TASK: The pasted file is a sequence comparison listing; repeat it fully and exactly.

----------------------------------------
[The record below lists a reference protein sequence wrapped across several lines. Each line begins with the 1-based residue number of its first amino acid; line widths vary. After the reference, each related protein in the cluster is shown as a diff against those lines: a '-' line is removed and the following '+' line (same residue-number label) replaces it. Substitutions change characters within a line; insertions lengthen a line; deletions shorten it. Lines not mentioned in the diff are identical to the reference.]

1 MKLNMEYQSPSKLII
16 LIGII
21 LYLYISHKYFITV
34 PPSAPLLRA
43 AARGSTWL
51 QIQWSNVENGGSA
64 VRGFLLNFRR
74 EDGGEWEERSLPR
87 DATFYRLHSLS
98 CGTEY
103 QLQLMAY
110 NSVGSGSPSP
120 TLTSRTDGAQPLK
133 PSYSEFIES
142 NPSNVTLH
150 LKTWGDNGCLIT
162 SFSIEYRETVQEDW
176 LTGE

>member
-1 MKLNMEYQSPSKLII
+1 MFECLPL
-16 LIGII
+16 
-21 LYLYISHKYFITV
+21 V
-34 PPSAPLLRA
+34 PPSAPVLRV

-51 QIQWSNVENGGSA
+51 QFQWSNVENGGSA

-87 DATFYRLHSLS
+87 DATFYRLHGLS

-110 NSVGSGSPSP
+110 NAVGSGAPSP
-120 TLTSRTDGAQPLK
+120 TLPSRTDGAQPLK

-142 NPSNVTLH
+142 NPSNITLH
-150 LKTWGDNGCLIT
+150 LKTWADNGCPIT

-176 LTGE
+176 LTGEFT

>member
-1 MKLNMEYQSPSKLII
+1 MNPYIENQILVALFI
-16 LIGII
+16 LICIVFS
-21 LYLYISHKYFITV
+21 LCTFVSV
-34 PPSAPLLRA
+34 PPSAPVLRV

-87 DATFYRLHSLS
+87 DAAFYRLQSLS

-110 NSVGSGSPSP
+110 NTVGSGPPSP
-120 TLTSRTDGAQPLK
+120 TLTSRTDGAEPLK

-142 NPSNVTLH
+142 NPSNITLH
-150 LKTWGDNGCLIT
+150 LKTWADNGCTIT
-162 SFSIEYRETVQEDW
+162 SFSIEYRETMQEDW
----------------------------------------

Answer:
[The record below lists a reference protein sequence wrapped across several lines. Each line begins with the 1-based residue number of its first amino acid; line widths vary. After the reference, each related protein in the cluster is shown as a diff against those lines: a '-' line is removed and the following '+' line (same residue-number label) replaces it. Substitutions change characters within a line; insertions lengthen a line; deletions shorten it. Lines not mentioned in the diff are identical to the reference.]

1 MKLNMEYQSPSKLII
16 LIGII
21 LYLYISHKYFITV
34 PPSAPLLRA
43 AARGSTWL
51 QIQWSNVENGGSA
64 VRGFLLNFRR
74 EDGGEWEERSLPR
87 DATFYRLHSLS
98 CGTEY
103 QLQLMAY
110 NSVGSGSPSP
120 TLTSRTDGAQPLK
133 PSYSEFIES
142 NPSNVTLH
150 LKTWGDNGCLIT
162 SFSIEYRETVQEDW
176 LTGE

>member
-1 MKLNMEYQSPSKLII
+1 MFECLPL
-16 LIGII
+16 
-21 LYLYISHKYFITV
+21 V
-34 PPSAPLLRA
+34 PPSAPVLRV

-51 QIQWSNVENGGSA
+51 QFQWSNVENGGSA

-87 DATFYRLHSLS
+87 DATFYRLHGLS

-110 NSVGSGSPSP
+110 NAVGSGAPSP
-120 TLTSRTDGAQPLK
+120 TLPSRTDGAQPLK

-142 NPSNVTLH
+142 NPSNITLH
-150 LKTWGDNGCLIT
+150 LKTWADNGCPIT

-176 LTGE
+176 LTGEFT

>member
-1 MKLNMEYQSPSKLII
+1 MNPYIENQILVALFI
-16 LIGII
+16 LICIVFS
-21 LYLYISHKYFITV
+21 LCTFVSV
-34 PPSAPLLRA
+34 PPSAPVLRV

-87 DATFYRLHSLS
+87 DAAFYRLQSLS

-110 NSVGSGSPSP
+110 NTVGSGPPSP
-120 TLTSRTDGAQPLK
+120 TLTSRTDGAEPLK

-142 NPSNVTLH
+142 NPSNITLH
-150 LKTWGDNGCLIT
+150 LKTWADNGCTIT
-162 SFSIEYRETVQEDW
+162 SFSIEYRETMQEDW